Renewables

If the developer has taken a lease of the project site, the lease will usually allow the developer opportunities to exit the lease. One way is to use the alienation (in this case, assignation/assignment) provisions contained in the lease.

The alienation provisions should allow the tenant to assign (transfer) its interest in the lease to a third party. The ideal position for a developer is to provide in the lease that landlord’s consent to an assignation or assignment is not required. In contrast, the landlord will prefer to have its consent required as this gives him an element of control over who is using the land.

The usual compromise is that, although the landlord’s consent is required, that consent will not be unreasonably withheld or delayed by the landlord where the third party is capable of complying with the tenant’s obligations under the lease. Frequently assignations within the tenant’s group of companies will be permitted without consent. The agreement reached regarding terms such as these is likely of course to depend on the respective bargaining powers of the parties to the lease.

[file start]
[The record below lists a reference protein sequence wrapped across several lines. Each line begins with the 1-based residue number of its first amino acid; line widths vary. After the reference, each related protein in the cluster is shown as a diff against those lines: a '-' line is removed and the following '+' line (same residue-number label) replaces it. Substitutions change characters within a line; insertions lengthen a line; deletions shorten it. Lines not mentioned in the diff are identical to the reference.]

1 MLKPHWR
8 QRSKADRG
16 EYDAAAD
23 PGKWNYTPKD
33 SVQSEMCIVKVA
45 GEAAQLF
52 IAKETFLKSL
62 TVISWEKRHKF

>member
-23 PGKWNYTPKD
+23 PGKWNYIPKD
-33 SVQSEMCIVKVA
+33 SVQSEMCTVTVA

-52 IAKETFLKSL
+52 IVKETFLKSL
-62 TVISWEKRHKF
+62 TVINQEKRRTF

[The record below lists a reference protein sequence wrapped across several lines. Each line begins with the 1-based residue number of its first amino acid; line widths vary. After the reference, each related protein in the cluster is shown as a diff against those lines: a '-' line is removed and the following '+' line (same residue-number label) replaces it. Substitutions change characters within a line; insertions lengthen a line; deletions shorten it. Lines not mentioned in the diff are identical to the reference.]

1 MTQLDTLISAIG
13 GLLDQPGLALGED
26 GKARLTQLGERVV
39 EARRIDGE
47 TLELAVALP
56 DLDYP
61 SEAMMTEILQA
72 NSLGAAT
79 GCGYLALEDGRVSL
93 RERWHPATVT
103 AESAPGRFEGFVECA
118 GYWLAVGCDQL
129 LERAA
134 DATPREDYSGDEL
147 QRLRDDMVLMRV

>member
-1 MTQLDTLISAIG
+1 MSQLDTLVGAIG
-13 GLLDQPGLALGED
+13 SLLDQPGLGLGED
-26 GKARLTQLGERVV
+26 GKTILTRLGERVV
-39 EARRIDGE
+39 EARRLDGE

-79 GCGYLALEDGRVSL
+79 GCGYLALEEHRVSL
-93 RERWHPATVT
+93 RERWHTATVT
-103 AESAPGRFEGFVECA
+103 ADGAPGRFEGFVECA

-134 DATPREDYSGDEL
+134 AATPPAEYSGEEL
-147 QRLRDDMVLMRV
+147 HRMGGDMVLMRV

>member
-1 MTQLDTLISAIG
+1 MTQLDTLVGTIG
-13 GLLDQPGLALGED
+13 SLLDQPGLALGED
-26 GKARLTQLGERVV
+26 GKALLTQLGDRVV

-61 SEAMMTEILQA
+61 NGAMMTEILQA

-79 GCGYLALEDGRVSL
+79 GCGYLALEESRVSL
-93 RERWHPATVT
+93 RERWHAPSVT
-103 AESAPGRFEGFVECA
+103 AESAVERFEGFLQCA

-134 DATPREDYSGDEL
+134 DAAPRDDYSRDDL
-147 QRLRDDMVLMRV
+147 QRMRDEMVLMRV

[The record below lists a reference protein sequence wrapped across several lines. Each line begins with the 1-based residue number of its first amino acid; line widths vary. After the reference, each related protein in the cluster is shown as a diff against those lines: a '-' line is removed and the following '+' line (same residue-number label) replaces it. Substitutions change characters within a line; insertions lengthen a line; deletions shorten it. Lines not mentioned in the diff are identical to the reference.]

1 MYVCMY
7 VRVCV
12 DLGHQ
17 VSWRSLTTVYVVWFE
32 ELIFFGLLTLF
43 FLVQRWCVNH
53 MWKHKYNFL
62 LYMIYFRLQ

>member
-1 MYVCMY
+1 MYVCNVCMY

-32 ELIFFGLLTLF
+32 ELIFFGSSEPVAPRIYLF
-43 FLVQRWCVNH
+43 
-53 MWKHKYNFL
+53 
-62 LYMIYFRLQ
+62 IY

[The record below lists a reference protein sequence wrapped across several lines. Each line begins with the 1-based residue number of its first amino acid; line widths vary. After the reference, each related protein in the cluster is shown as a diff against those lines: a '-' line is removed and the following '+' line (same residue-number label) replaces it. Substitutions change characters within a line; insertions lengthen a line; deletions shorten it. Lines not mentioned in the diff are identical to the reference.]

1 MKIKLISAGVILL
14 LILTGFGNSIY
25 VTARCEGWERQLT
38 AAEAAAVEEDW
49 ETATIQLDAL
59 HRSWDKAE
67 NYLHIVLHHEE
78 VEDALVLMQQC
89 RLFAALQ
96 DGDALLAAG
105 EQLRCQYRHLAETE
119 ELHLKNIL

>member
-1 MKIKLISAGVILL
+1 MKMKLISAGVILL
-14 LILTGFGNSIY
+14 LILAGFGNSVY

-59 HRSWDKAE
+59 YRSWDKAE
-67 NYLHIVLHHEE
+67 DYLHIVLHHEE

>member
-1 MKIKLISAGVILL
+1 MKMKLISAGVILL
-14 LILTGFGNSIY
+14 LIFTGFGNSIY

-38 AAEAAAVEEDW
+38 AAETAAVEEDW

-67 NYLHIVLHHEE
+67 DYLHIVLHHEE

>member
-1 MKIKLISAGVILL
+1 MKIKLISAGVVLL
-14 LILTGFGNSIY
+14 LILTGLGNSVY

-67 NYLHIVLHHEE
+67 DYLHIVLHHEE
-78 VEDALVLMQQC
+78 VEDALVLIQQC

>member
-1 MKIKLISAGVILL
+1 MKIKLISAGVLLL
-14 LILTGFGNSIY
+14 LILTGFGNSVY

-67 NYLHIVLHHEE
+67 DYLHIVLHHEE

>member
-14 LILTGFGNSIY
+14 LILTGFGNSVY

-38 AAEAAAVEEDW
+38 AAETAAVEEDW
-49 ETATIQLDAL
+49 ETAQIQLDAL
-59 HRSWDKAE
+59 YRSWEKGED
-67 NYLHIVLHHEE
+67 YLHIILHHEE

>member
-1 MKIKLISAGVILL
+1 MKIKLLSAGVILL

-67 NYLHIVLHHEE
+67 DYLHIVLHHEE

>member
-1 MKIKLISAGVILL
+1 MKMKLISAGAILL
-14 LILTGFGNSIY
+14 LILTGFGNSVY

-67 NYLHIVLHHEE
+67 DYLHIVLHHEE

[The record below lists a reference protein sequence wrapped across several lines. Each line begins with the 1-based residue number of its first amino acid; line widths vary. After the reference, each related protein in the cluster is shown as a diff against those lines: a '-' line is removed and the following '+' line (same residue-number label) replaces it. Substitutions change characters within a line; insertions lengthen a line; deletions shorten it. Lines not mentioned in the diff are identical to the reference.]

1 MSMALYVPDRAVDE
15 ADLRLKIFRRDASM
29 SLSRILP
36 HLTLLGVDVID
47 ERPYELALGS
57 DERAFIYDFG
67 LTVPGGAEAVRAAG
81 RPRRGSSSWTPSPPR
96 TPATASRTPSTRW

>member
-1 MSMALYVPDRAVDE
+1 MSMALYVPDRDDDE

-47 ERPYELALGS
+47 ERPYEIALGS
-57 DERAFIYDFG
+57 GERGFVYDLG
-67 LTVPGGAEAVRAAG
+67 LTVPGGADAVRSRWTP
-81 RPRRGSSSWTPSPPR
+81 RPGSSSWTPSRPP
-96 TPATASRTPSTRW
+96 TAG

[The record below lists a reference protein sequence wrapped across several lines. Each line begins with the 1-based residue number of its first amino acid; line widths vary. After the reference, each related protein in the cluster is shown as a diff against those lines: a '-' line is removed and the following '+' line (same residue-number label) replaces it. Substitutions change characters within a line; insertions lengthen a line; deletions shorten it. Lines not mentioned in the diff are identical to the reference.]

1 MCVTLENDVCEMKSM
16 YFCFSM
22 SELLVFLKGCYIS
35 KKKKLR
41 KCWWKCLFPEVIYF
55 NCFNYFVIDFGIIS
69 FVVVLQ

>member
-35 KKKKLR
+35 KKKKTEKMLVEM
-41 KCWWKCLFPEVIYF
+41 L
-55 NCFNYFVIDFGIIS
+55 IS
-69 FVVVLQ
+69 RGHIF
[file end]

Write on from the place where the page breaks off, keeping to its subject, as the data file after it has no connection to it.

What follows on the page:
In the next blog, Nicola will cover break options which are another way in which the developer and, in some cases, the landowner, can exit the lease.

Alix Bearhop

Partner at Brodies LLP
Alix is a partner in property with considerable experience in renewable energy projects, including wind, hydro and biomass.
Alix Bearhop